Putting the Opportunity in Opportunity Zones: New Tax Law Creates Incentives to Invest in Low-Income Communities
The Tax Cut and Jobs Act, signed into law on December 22, 2017, created a new tax incentive program designed to attract both institutional and “impact investors” to make long-term investments in low-income communities. In exchange, investors are eligible to receive a number of benefits related to the deferral of capital gains taxes. The Treasury Department has estimated that these incentives will bring $100 billion of investment into these low-income communities.
The new tax law implements this program through two new provisions of the Internal Revenue Code, Sections 1400Z-1 and 1400Z-2. The Treasury Department recently released Proposed Regulations and other administrative guidance on these new provisions.
Code Section 1400Z-1 charged the Governor of each State with identifying low-income communities, based upon census tracts, to be “qualified opportunity zones” (“QOZ”). In California, there are 879 QOZs, which encompasses approximately three million Californians. The State of California, Department of Finance website page identifies these QOZs.
Code Section 1400Z-2 provides the requirements that investors must satisfy in order to be eligible to take advantage of the tax benefits. Ultimately, an investor is eligible to (1) defer tax on capital gains invested in a Qualified Opportunity Fund (“QOF”), and (2) if those capital gains are held in the QOF for at least 10 years, then the investor may elect to increase the basis of its investment in the QOF to fair market value when the investment is sold.
More specifically, the Code provides that the tax on the capital gains originally deferred when invested in the QOF is deferred until the earlier of (1) the date on which the investment in the QOF is sold, or (2) December 31, 2026. However, if the taxpayer holds its investment in the QOF for at least five years, then the taxpayer is eligible to receive a step-up in its basis in its investment in the QOF in an amount equal to 10 percent of the gain the taxpayer deferred when it invested in the QOF. And, if the taxpayer holds its investment for seven years, then the taxpayer is eligible to increase the basis of its investment an additional five percent. If the taxpayer holds its investment in the QOF for at least 10 years, then the taxpayer is eligible to increase the basis of its investment in the QOF to fair market value when the investment is sold.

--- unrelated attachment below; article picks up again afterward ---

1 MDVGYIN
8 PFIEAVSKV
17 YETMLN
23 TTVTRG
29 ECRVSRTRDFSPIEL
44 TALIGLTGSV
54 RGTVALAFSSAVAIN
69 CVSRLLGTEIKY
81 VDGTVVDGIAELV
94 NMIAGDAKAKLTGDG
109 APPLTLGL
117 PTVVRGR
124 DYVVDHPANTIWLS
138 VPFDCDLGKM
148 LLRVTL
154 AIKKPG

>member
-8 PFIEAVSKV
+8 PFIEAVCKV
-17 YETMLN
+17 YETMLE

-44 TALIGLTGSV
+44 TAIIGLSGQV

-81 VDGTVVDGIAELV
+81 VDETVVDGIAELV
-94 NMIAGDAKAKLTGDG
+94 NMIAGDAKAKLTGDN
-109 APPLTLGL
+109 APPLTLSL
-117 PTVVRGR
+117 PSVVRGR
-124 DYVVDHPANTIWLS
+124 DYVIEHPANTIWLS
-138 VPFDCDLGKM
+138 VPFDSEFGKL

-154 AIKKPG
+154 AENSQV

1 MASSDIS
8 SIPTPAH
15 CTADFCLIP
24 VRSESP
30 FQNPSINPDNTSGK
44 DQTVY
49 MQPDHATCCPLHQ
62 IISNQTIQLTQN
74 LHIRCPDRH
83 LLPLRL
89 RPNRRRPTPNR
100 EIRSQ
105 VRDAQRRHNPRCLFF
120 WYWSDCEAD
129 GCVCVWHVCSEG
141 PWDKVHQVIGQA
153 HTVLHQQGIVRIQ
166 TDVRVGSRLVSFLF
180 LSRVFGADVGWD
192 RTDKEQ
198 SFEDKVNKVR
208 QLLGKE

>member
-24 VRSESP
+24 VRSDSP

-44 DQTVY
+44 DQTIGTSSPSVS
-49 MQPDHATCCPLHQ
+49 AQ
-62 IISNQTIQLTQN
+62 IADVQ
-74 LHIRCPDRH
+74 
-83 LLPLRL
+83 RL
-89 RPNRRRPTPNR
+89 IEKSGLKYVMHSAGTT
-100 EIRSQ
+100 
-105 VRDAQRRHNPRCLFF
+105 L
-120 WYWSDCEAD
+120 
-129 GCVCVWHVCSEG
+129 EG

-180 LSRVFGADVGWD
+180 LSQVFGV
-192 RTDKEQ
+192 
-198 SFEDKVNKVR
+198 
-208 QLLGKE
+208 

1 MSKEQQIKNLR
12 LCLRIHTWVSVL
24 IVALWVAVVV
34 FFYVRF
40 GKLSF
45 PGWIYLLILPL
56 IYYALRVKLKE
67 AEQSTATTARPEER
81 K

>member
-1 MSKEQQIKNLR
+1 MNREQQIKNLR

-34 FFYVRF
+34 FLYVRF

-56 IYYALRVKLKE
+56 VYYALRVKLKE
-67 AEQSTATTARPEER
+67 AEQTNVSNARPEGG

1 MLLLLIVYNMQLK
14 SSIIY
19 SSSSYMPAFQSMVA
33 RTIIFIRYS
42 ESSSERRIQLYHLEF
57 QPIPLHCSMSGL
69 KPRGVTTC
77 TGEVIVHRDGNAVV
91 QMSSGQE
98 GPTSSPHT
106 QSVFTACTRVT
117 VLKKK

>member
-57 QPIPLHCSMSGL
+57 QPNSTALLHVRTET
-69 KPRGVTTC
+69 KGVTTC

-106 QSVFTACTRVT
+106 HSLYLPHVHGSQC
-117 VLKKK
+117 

The capital gains that are invested in a QOF are only eligible for this beneficial tax treatment if they are invested within 180 days of the transaction that generated the capital gains. In addition, the transaction must be with an unrelated person. The proposed regulations also clarify that an “eligible taxpayer” is any taxpayer that recognizes capital gains. Therefore, individuals, corporations, and partnerships are eligible to invest their capital gains in a QOF and receive the beneficial tax treatment.
A QOF is an investment vehicle that must be organized as a corporation or partnership for tax purposes (e.g., a Limited Partnership or a Limited Liability Company). The QOF must invest at least 90 percent of its assets in Qualified Opportunity Zone Property (“QOZP”) within 31 months of the commencement of the QOF. The Proposed Regulations provide further guidance on satisfying this 90-Percent Asset Test, including a safe-harbor for working capital (i.e., cash). The Proposed Regulations provide that a QOF “self-certifies” that it meets all of the requirements set forth in the Code. The IRS has proposed new Form 8996 on which the QOF will certify that it meets these requirements.
The Code provides for three types of QOZP: (1) Qualified Opportunity Zone Stock: new stock in a U.S. corporation organized as a Qualified Opportunity Zone Business (“QOZB”); (2) Qualified Opportunity Zone Partnership Interest: new capital or profits interest in a U.S. partnership organized as a QOZB; and (3) Qualified Opportunity Zone Business Property (“QOZBP”): property used in the trade or business of the QOF, provided that the property’s “original use” commences with the QOF, or the QOF “substantially improves” the property within 30 months of its acquisition by the QOF. A QOZB is a business that uses QOZBP in a trade or business within a QOZ. However, the Proposed Regulations exclude certain “sin” businesses, including golf courses, country clubs, massage parlors, hot tub and suntan facilities, gambling facilities, and liquor stores.
Eric Tetrault recently made a presentation on this topic at the South County Economic Development Council Opportunity Zone Forum in San Diego. To learn more about his practice, click here.